mummybunchBozeman playwright Ryan Cassavaugh asked me if I’d help create some shadow puppets for his latest play, “Mummy Dearest.” This will be his third year of writing an original Halloween-season comedy for the Verge Theater to stage entirely with life-sized puppets. For a flashback sequence in this year’s show, he and his wife/director Sadie thought it would be great to use shadow puppets.

They had seen some cool use of overhead projectors for shadow puppets, but weren’t exactly sure how the puppets were made. So I did a bit of digging and found a VERY helpful guide (PDF) at Shadowlight.org, where they do some really amazing stuff.

The guide showed how to make shadow puppet joints using fishing line. You simply poke a pinhole through your desired joint and thread a piece of fishing line through it, then burn the ends of the fishing line, so they become little blobs that can’t go back through the pinhole. They worked great and are surprisingly strong!

My Amenhotep puppet for Ryan Cassavaugh's "Mummy Dearest" comedy at Verge Theater.

My Amenhotep puppet for Ryan Cassavaugh’s “Mummy Dearest” comedy at Verge Theater.

I was a bit rushed, so rather than cut out elaborate exacto-knifed detail in card stock, I drew my puppets in Photoshop on my Cintiq display, and printed them on laser transparencies. Note how I duplicated the limbs to provide enough overlap to make the joints (another thing I learned from Shadowlight’s nifty instructions).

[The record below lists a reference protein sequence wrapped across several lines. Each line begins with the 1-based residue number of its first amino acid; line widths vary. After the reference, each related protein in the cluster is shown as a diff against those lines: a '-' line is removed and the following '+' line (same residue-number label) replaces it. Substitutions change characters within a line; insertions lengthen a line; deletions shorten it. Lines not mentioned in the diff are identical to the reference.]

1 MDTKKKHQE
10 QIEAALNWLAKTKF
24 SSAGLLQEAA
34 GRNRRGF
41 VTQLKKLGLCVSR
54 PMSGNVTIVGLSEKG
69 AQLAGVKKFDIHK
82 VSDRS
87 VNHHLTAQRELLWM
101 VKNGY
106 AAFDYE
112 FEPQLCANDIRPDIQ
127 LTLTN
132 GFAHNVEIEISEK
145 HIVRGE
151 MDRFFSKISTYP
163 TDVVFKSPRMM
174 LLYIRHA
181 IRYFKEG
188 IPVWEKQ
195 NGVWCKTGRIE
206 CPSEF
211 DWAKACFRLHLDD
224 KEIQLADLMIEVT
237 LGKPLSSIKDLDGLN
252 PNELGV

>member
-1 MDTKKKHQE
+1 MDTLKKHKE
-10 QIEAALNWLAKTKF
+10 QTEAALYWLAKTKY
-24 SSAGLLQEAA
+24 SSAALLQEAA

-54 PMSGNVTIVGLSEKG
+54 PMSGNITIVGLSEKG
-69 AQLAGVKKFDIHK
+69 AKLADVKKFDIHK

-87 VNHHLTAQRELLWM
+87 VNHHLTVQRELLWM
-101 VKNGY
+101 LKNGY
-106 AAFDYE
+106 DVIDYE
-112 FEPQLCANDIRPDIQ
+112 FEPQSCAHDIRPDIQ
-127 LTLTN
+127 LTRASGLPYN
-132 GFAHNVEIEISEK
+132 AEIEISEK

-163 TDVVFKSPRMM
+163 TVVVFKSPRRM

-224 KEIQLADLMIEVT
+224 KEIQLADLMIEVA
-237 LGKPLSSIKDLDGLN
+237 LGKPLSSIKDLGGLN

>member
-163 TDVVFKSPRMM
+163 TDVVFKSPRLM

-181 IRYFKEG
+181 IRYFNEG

I laminated the transparencies to make them more durable. They are not quite as opaque as I’d like them to be, but they’re pretty good, and—most importantly—the shadow sequence got a lot of laughs in the show! (If you’re going to try this yourself, you can click on the assembly images below to see them larger.)

My hope is to create a shadow puppet show of my own to be projected on my front picture window on Halloween! (No guarantees, but if you’re walking down South Grand street in Bozeman on Oct. 31, keep your eyes open.)

“Mummy Dearest” is showing at Verge Theater in Bozeman at 8pm on Fridays and Saturdays through Nov. 2. It’s funny! You should go!

Poking fishing line through the pinhole

Poking the pinhole

After trimming the ends of the fishing line, I used a soldering iron to burn them to blob shapes.

After trimming the ends of the fishing line, I used a soldering iron to burn them to blob shapes.

You can also use the fishing line to make loops to attach sticks to.

You can also use the fishing line to make loops to attach sticks to.

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